News from the Tennessee Valley Opinion


Labor Day recognizes our indispensable people

Our society tends to recognize and reward visionaries, leaders and entrepreneurs more than the people who work day to day to make others' dreams come true. Today, Labor Day, is an effort to rectify that imbalance.

We need both types.

Somebody must figure out which way businesses, governments and other enterprises should be going, and then push and pull them in the right direction.

Think about how much people like Microsoft's Bill Gates have changed the world. When you use a computer or a piece of computerized equipment (including something as universal as an automobile, a television or a kitchen appliance), you are benefiting from Mr. Gates' work. Now he's the richest person in the world. The rest of us might envy his wealth, but who's to say he didn't earn it?

Similarly, people who invest their money and resources, taking chances that many would avoid, deserve to be rewarded.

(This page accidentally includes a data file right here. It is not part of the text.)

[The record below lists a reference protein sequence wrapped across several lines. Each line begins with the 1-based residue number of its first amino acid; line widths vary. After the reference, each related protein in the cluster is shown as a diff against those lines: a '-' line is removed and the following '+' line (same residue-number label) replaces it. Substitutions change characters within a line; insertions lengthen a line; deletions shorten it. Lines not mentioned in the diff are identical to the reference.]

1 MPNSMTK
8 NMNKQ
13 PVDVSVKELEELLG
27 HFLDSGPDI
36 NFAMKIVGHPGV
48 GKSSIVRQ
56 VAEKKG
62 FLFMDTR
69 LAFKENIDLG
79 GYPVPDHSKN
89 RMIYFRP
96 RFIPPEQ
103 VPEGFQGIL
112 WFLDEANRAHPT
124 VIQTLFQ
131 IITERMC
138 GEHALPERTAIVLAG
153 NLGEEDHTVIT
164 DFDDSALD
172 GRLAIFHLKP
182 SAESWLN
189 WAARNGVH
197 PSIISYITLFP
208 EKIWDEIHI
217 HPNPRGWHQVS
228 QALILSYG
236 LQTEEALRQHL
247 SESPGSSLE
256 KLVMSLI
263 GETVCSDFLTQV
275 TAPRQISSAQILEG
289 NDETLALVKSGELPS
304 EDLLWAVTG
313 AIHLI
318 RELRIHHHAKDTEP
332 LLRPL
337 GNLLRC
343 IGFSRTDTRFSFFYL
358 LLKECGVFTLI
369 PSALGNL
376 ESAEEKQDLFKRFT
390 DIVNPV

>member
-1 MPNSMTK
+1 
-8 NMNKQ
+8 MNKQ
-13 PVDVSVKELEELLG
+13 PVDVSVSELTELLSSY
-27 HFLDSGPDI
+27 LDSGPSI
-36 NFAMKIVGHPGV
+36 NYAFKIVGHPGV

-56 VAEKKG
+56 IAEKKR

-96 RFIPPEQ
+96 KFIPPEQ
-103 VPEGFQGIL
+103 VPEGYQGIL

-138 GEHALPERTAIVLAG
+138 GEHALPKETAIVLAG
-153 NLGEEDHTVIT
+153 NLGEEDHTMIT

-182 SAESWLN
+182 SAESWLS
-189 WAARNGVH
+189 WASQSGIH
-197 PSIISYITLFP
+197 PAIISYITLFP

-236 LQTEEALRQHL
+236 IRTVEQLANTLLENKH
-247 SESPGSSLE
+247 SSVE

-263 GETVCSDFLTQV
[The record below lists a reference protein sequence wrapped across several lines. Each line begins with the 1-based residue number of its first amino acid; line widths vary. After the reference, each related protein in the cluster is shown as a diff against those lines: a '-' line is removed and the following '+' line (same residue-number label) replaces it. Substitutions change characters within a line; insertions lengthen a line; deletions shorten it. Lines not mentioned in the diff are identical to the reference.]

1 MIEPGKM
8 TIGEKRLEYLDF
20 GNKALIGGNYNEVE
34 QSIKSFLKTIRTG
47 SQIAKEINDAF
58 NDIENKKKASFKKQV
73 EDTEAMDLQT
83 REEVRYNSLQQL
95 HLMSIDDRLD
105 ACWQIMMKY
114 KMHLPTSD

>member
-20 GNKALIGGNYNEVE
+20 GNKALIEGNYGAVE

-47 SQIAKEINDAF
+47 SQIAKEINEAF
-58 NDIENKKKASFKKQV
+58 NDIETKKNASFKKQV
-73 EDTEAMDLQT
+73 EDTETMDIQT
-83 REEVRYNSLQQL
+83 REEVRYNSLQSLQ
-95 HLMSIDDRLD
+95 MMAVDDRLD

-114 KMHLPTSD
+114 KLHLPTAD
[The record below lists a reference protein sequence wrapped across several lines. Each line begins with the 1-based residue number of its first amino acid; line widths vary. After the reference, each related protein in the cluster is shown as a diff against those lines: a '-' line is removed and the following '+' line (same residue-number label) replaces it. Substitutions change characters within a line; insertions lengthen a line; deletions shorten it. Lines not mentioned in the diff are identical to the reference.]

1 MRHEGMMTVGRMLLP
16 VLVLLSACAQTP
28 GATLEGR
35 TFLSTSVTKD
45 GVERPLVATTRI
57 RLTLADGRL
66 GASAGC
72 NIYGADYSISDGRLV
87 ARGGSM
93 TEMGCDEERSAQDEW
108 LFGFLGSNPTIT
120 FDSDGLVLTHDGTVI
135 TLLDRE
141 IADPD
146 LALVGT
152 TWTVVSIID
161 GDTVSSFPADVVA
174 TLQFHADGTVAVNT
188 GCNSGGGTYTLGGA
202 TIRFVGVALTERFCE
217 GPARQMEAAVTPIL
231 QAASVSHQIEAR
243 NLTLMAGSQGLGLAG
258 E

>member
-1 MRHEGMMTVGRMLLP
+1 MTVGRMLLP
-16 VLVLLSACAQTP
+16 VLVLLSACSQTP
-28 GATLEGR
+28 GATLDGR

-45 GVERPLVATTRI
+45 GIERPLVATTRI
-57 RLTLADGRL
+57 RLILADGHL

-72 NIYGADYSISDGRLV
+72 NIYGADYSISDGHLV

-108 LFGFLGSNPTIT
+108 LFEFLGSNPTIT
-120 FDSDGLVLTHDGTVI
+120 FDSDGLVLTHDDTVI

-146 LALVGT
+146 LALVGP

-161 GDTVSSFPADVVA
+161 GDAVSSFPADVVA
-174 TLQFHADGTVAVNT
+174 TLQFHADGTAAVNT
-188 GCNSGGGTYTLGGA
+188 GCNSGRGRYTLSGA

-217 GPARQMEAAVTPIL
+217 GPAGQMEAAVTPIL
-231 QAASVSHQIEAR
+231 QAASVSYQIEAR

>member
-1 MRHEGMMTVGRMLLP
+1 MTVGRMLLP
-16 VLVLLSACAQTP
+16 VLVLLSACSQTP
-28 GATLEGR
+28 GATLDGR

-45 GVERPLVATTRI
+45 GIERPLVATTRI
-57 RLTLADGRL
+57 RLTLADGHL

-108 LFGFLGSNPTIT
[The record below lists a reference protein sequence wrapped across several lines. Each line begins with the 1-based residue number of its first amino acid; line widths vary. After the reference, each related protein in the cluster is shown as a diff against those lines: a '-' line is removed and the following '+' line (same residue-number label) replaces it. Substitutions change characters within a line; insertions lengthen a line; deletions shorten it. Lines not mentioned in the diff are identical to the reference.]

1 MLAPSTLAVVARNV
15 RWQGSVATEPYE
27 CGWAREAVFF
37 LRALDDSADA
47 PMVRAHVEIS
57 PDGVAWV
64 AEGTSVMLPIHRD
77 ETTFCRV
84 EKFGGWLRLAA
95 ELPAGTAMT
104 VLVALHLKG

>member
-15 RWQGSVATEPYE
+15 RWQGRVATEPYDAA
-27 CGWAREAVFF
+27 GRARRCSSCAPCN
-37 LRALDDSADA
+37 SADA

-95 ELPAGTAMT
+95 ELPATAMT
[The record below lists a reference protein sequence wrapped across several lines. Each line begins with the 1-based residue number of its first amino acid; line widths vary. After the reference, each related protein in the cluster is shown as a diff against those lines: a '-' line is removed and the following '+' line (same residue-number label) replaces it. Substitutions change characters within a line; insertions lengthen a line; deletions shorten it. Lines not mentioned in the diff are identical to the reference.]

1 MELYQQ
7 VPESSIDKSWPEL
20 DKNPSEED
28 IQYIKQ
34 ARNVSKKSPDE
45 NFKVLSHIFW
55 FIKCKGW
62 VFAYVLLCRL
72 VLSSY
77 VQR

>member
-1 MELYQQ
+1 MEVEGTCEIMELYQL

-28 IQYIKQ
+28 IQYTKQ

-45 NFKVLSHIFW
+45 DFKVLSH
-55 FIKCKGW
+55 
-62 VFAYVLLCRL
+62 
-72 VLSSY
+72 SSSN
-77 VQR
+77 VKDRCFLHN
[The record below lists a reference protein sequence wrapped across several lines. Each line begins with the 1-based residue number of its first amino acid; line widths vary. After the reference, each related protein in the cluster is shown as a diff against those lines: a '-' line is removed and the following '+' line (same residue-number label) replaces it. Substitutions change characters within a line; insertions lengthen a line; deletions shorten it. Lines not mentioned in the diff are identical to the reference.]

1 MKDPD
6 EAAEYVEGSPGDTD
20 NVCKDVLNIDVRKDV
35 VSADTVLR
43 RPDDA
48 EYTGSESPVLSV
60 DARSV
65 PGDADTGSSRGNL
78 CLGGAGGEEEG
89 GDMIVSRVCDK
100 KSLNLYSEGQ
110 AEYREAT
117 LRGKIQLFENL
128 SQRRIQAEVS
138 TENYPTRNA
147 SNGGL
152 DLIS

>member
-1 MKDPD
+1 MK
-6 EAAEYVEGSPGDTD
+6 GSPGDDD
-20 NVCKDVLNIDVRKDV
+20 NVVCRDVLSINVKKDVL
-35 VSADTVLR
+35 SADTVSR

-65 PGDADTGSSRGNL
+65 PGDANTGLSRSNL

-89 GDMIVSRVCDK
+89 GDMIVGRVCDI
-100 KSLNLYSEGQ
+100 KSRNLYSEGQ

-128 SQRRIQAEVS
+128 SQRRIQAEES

But for every leader or manager at any level, multiple laborers carry out the details. Whether they're working in a chicken plant, teaching, serving guests in a restaurant or hotel, meeting the needs of people displaced by a hurricane, or producing paper, automobiles or rockets, their work is indispensable.

As product manufacturing has become more automated, an increasing percentage of jobs are service-oriented. These services are just as valuable as products — perhaps more so, because they advance the social and spiritual values that make life rich.

Not everybody gets compensated appropriately for his or her work — whether it's leadership in a low-paying field, an invention that fails to catch on, craftsmanship, or diligence on behalf of his employer. Workers sometimes know better than their employers what's good for business, but the employers fail to listen and reward them. Rank-and-file workers can fall victim to circumstances beyond their control, such as economic forces that take away their jobs.

We need to do more to make sure that those who put in an honest day's useful work are able to support their families and live in a reasonable degree of comfort and health.

Labor Day is an occasion to thank workers at all levels who contribute to the well-being not only of themselves and their employers, but of the public at large.

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